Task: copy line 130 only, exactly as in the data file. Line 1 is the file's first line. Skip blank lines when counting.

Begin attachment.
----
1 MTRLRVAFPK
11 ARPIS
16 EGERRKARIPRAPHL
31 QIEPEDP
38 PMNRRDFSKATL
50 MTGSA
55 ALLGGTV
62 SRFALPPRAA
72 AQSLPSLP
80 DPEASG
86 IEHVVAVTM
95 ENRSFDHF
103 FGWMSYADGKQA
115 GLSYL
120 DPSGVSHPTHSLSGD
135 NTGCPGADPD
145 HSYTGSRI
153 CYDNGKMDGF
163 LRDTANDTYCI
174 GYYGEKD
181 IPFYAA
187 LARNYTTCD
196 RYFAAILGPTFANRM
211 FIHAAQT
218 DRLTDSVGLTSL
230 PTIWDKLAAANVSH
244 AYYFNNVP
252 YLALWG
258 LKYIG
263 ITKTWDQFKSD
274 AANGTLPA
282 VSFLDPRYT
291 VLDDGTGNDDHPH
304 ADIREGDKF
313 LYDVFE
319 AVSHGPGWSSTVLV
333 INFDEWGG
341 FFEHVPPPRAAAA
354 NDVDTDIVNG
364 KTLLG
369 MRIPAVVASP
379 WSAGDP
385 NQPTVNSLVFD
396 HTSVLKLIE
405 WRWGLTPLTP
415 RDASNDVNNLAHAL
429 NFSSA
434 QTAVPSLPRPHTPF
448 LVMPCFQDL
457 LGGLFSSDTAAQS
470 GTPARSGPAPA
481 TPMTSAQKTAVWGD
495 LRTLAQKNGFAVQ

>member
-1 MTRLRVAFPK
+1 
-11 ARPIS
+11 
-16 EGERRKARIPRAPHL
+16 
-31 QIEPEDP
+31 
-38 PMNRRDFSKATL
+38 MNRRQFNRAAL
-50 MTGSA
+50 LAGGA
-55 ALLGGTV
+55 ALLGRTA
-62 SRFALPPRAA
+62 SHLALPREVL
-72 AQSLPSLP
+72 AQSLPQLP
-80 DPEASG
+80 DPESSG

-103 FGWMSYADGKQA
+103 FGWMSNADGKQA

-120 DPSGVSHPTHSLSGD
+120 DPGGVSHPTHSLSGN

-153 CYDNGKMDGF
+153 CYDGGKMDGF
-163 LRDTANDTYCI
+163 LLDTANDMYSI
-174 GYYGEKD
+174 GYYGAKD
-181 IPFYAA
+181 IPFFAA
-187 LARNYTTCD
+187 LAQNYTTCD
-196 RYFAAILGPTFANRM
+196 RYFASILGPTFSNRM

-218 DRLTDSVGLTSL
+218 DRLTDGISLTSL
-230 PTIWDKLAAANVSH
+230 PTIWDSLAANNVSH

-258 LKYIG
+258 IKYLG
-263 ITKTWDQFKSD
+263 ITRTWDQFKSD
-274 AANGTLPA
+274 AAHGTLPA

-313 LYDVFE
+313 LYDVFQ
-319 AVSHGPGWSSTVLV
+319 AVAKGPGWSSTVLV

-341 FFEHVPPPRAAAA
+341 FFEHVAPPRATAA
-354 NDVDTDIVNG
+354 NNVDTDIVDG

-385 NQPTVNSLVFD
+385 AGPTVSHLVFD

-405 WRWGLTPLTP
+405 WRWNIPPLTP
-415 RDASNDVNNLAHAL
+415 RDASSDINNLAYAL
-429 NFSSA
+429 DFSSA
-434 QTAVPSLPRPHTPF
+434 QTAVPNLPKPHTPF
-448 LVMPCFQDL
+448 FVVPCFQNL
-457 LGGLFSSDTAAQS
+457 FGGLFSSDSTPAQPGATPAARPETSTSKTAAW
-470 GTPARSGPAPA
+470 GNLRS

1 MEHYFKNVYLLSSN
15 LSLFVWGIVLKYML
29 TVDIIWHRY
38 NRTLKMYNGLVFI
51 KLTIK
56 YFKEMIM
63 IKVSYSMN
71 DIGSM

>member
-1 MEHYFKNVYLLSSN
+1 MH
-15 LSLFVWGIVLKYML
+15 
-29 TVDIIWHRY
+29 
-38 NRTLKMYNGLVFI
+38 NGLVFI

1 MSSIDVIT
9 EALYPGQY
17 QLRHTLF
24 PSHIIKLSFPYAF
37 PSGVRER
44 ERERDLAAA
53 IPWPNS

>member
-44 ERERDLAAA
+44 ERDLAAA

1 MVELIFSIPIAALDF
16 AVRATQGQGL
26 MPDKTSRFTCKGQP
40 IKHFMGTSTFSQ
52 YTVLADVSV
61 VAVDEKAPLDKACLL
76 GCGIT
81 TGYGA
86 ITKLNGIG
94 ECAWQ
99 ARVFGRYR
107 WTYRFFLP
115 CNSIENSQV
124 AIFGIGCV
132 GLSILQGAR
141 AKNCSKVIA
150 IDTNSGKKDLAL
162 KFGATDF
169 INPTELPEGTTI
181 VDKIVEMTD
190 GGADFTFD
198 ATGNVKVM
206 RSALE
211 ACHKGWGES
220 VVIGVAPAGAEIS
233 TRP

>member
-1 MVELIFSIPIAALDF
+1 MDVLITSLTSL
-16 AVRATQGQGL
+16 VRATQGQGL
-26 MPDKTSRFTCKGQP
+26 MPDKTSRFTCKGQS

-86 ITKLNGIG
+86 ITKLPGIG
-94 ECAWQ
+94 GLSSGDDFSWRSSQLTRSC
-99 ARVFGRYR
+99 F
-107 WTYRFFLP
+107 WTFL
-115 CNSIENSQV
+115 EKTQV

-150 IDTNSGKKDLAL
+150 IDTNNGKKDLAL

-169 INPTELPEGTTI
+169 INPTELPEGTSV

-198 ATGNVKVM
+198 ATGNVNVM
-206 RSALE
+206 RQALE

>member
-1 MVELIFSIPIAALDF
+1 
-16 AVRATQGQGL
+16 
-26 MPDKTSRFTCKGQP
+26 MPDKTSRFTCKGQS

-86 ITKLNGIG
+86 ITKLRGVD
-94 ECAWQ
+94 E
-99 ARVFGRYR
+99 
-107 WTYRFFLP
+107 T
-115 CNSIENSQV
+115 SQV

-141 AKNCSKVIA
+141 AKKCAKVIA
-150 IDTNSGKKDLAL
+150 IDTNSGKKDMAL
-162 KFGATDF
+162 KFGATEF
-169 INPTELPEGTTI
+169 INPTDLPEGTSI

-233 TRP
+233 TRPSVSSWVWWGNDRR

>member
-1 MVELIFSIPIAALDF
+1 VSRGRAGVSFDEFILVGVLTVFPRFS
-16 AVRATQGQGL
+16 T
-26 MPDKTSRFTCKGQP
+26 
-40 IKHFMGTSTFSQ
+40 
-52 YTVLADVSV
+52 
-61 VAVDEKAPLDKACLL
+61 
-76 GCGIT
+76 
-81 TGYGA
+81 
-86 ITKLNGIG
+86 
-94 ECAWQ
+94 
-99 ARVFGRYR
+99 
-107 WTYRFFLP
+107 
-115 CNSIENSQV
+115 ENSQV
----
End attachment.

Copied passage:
56 YFKEMIM